The queue system allows placing items in a queue and processing them later. The system tries to ensure that only one consumer can process an item.
Before a queue can be used it needs to be created by DrupalQueueInterface::createQueue().
Items can be added to the queue by passing an arbitrary data object to DrupalQueueInterface::createItem().
To process an item, call DrupalQueueInterface::claimItem() and specify how long you want to have a lease for working on that item. When finished processing, the item needs to be deleted by calling DrupalQueueInterface::deleteItem(). If the consumer dies, the item will be made available again by the DrapalQueueInterface implementation once the lease expires. Another consumer will then be able to receive it when calling DrupalQueueInterface::claimItem().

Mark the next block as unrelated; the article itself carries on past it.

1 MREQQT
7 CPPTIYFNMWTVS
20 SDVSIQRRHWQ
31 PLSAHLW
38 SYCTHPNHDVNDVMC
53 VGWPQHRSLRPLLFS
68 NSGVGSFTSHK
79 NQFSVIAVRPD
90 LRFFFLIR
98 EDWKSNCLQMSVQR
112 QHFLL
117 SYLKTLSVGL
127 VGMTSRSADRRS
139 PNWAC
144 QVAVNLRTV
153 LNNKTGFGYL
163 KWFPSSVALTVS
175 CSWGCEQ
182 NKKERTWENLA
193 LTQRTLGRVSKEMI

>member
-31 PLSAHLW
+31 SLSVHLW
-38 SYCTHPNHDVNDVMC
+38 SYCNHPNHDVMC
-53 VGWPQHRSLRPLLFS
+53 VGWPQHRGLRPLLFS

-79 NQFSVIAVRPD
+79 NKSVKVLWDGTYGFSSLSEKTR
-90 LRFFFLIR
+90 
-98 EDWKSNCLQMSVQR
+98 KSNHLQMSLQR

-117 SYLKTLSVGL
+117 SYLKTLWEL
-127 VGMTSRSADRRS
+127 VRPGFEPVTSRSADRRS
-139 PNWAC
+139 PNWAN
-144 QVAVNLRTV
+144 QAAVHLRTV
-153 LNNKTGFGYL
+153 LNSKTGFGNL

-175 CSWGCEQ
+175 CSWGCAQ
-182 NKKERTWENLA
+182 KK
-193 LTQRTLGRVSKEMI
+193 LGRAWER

The $item object used by the DrupalQueueInterface can contain arbitrary metadata depending on the implementation. Systems using the interface should only rely on the data property which will contain the information passed to DrupalQueueInterface::createItem(). The full queue item returned by DrupalQueueInterface::claimItem() needs to be passed to DrupalQueueInterface::deleteItem() once processing is completed.
While the queue system makes a best effort to preserve order in messages, due to the pluggable nature of the queue, there is no guarantee that items will be delivered on claim in the order they were sent. For example, some implementations like beanstalkd or others with distributed back-ends like Amazon SQS will be managing jobs for a large set of producers and consumers where a strict FIFO ordering will likely not be preserved.
The system also makes no guarantees about a task only being executed once: callers that have non-idempotent tasks either need to live with the possiblity of the task being invoked multiple times in cases where a claim lease expires, or need to implement their own transactions to make their tasks idempotent.